Did a rogue hacker -- or the U.S. government -- cut the cord for the regime's Internet?
updated 8:06 PM EST, Tue December 23, 2014
Monaco's newborn royals, Princess Gabriella and Crown Prince Jacques Honore Rainier, posed for their first official photos with their parents.
updated 12:06 PM EST, Tue December 23, 2014
Tim Berners-Lee, the man credited with inventing the world wide web, gives a speech on April 18, 2012 in Lyon, central France, during the World Wide Web 2012 international conference on April 18, 2012 in Lyon.
What's next for the Internet? Acclaimed scientist Sir Tim Berners-Lee shares his insights.
updated 3:22 AM EST, Tue December 23, 2014
The United States and North Korea have long been locked in a bitter cycle of escalating and deescalating tensions. But the current cyber conflict may be especially hard to predict.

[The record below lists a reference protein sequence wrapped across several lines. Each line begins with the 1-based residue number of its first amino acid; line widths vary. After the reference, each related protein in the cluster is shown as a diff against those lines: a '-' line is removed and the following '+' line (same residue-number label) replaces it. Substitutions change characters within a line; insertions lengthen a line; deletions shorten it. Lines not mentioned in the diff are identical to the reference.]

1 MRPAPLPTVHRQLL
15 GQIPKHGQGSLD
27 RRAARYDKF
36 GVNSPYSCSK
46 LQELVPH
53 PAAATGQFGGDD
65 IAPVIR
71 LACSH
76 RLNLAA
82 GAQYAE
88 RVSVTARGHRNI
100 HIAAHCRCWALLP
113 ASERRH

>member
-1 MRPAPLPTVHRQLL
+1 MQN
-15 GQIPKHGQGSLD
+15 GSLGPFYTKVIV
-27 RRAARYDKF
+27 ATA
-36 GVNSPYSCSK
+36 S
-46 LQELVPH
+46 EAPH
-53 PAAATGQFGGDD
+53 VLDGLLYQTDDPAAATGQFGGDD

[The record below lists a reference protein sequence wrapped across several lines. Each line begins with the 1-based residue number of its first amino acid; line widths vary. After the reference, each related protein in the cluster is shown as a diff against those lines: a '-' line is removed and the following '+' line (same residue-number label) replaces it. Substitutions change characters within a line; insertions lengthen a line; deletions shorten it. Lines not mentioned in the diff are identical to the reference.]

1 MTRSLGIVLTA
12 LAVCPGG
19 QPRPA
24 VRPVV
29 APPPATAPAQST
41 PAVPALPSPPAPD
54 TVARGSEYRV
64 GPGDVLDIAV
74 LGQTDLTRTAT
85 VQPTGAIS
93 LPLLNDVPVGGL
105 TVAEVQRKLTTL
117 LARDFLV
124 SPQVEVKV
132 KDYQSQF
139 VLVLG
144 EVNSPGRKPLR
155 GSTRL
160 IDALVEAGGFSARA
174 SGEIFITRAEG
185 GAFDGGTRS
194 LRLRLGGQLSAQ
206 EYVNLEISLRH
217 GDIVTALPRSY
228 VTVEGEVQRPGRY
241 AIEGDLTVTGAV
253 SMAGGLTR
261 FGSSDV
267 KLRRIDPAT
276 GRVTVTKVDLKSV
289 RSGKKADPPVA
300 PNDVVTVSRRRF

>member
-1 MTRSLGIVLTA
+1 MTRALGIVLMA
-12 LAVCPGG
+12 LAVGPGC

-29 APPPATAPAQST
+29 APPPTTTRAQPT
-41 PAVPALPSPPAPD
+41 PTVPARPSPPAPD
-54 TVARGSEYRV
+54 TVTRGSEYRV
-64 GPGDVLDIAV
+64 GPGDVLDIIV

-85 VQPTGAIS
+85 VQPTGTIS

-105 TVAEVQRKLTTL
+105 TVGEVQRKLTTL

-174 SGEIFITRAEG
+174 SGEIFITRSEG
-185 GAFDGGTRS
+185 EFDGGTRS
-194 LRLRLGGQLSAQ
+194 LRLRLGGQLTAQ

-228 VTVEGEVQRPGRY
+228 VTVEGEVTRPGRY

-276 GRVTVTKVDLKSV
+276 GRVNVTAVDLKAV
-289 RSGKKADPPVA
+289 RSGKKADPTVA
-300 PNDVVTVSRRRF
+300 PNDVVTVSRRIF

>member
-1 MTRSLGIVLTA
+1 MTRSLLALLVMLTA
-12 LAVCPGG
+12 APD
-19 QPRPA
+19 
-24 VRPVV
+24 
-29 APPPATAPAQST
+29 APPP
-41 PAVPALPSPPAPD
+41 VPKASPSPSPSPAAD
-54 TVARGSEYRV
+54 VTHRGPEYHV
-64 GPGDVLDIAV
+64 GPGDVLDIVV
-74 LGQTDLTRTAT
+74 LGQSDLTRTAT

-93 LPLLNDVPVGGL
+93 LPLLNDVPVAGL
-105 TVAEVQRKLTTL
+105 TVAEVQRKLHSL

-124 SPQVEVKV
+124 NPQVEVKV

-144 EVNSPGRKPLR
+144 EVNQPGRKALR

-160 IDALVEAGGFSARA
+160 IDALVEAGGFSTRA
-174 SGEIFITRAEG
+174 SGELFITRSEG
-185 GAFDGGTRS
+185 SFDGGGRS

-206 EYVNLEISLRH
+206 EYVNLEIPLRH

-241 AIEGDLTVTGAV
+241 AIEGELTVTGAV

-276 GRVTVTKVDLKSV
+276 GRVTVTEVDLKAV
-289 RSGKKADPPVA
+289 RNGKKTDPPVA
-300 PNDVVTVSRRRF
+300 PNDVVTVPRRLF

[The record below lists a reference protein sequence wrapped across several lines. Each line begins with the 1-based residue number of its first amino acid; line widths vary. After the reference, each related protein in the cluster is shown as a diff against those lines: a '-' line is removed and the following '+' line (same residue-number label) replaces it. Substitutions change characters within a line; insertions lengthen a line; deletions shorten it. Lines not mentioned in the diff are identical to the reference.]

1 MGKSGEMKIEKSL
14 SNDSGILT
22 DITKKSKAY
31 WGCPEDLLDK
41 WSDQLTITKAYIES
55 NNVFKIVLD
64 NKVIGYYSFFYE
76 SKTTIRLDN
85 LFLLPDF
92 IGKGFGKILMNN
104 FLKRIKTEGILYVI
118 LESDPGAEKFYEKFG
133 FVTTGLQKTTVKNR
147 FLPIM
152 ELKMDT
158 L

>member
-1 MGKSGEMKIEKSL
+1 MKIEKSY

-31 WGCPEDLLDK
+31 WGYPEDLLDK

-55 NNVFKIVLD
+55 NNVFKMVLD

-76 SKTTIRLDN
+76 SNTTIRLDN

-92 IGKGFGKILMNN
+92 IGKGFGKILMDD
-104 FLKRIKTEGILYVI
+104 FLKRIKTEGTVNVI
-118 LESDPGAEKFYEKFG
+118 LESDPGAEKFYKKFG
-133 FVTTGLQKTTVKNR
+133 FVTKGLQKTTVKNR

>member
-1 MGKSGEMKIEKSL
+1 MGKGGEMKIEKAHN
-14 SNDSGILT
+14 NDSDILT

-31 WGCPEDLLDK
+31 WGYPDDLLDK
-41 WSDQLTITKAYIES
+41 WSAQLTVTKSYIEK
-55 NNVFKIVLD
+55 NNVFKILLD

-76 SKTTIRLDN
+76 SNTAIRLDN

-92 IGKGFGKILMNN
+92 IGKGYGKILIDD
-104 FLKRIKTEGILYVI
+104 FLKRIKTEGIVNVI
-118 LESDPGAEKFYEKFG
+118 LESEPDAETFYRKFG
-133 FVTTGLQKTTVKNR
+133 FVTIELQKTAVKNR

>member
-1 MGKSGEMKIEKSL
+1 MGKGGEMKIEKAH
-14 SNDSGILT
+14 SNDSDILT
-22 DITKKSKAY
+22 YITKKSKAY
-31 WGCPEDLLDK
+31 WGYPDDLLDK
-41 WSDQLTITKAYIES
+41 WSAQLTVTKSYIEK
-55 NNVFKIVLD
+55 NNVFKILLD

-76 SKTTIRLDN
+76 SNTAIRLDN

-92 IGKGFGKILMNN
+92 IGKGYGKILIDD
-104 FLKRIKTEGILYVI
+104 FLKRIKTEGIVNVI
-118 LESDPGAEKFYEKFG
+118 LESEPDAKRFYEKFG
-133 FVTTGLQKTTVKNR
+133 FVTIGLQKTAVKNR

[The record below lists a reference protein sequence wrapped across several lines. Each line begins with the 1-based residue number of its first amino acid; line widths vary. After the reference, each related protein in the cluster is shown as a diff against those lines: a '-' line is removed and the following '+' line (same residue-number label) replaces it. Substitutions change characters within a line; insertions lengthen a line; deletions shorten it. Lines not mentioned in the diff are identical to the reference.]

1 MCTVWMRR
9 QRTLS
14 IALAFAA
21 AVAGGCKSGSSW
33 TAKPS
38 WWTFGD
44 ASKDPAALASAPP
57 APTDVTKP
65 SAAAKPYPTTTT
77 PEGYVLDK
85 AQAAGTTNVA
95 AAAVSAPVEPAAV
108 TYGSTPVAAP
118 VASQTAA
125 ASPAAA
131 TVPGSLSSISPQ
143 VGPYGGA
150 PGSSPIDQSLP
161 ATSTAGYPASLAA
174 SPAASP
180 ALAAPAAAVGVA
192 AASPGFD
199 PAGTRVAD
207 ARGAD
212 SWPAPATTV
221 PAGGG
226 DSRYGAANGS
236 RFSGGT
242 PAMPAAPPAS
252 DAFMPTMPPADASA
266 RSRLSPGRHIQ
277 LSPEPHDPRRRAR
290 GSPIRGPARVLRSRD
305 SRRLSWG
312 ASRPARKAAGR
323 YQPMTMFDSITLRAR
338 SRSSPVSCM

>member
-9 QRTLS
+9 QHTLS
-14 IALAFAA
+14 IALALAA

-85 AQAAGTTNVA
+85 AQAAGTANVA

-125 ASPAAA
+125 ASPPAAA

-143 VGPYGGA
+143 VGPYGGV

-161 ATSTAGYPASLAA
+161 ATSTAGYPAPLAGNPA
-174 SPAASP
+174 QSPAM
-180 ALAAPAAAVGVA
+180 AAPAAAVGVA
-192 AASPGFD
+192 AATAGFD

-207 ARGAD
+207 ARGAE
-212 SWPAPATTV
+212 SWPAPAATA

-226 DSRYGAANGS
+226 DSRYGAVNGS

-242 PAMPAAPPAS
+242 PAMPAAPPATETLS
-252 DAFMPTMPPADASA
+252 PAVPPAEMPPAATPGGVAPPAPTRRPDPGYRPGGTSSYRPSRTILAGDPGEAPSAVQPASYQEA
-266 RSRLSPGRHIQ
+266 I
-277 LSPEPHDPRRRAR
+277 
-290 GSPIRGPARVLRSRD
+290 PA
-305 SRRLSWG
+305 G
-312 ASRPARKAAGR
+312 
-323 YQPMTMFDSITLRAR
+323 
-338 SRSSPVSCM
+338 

updated 4:00 PM EST, Mon December 22, 2014
A chilling video shows Boko Haram executing dozens of non-Muslims.
updated 6:34 AM EST, Mon December 22, 2014
New planes, new flight tests ... but will we get cheaper airfares?
updated 12:46 PM EST, Sun December 21, 2014
The killing of two cops could not have happened at a worse time for a city embroiled in a public battle over police-community relations, Errol Louis says.
updated 9:51 PM EST, Sun December 21, 2014
The gateway to Japan's capital, Tokyo Station, is celebrating its centennial this month -- and it has never looked better.
updated 11:21 AM EST, Sat December 20, 2014
Unicef has warned that more than 1.7 million children in conflict-torn areas of eastern Ukraine face an "extremely serious" situation.
updated 12:01 PM EST, Mon December 22, 2014
Each day, CNN brings you an image capturing a moment to remember, defining the present in our changing world.
Browse through images from CNN teams around the world that you don't always see on news reports.
ADVERTISEMENT